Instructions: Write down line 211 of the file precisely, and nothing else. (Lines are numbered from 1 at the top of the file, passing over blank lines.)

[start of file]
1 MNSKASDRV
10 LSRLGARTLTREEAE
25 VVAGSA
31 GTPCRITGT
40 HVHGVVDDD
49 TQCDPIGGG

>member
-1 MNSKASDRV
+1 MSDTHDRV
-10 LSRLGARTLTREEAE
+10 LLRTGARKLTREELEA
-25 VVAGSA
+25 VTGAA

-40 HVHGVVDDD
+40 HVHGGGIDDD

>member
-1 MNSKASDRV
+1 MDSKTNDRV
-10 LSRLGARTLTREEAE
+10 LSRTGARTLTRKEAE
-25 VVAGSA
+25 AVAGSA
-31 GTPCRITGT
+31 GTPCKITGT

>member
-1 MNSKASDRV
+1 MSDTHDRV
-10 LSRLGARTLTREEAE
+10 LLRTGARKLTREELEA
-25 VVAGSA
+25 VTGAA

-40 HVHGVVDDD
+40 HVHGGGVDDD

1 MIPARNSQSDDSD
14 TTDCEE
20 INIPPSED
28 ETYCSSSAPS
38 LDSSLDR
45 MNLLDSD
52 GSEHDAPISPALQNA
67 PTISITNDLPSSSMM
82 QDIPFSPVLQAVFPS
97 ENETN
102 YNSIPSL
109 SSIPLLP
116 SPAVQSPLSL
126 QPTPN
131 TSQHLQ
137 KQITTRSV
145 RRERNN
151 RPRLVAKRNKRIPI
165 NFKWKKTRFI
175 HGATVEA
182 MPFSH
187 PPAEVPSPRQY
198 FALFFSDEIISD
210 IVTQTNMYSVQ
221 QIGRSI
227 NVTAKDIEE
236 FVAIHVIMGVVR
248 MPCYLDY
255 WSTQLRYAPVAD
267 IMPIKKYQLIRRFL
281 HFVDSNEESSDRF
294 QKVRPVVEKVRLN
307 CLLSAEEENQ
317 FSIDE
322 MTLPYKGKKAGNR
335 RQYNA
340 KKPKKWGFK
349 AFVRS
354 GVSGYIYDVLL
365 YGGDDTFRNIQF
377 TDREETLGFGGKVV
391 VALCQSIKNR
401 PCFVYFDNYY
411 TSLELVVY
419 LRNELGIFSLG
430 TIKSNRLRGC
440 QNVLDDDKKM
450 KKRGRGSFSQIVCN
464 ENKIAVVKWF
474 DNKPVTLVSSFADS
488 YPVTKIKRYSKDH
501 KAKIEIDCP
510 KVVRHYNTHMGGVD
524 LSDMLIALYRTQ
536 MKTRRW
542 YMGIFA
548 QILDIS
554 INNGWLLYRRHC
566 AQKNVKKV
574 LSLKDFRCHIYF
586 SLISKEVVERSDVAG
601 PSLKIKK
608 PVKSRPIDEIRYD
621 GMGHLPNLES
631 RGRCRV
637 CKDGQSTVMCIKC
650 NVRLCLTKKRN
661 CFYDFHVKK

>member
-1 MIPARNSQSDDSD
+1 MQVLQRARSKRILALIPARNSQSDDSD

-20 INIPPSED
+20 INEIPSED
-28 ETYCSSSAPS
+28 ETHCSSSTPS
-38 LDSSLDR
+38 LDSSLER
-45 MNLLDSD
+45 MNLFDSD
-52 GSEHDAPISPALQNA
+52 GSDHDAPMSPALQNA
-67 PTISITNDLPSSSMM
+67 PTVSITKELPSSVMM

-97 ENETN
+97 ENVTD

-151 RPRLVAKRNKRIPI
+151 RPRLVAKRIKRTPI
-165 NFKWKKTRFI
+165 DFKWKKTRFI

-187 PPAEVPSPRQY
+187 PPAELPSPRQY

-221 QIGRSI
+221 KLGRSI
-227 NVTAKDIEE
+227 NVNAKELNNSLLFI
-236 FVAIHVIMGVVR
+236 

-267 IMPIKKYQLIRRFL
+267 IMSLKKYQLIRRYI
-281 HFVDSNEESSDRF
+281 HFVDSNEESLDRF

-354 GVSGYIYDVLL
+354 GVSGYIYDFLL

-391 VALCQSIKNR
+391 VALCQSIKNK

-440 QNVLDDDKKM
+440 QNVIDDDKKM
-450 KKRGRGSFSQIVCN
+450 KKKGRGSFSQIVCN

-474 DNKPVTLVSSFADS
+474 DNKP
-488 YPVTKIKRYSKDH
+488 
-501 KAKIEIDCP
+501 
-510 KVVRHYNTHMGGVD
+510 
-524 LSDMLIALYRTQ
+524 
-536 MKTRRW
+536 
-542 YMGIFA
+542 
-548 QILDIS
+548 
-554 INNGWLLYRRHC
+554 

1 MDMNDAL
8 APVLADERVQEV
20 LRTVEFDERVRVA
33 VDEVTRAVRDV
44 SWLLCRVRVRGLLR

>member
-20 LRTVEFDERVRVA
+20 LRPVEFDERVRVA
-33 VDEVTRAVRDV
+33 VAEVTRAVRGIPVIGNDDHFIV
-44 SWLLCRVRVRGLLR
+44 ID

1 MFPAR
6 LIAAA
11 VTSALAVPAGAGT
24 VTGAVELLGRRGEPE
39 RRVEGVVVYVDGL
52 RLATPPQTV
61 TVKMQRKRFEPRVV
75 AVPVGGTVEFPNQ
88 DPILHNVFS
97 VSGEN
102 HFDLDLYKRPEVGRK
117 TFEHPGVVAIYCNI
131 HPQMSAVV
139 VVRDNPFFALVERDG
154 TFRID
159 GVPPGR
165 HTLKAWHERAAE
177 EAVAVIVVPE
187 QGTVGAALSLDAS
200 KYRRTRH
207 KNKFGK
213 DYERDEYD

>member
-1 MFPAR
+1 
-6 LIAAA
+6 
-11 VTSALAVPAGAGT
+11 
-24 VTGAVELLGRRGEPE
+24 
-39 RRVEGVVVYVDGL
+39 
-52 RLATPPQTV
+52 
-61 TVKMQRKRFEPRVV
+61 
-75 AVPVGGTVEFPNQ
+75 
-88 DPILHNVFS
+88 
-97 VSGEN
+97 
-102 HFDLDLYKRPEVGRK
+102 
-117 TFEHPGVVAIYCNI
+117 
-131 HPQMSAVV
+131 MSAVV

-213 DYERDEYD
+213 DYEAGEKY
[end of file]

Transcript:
+75 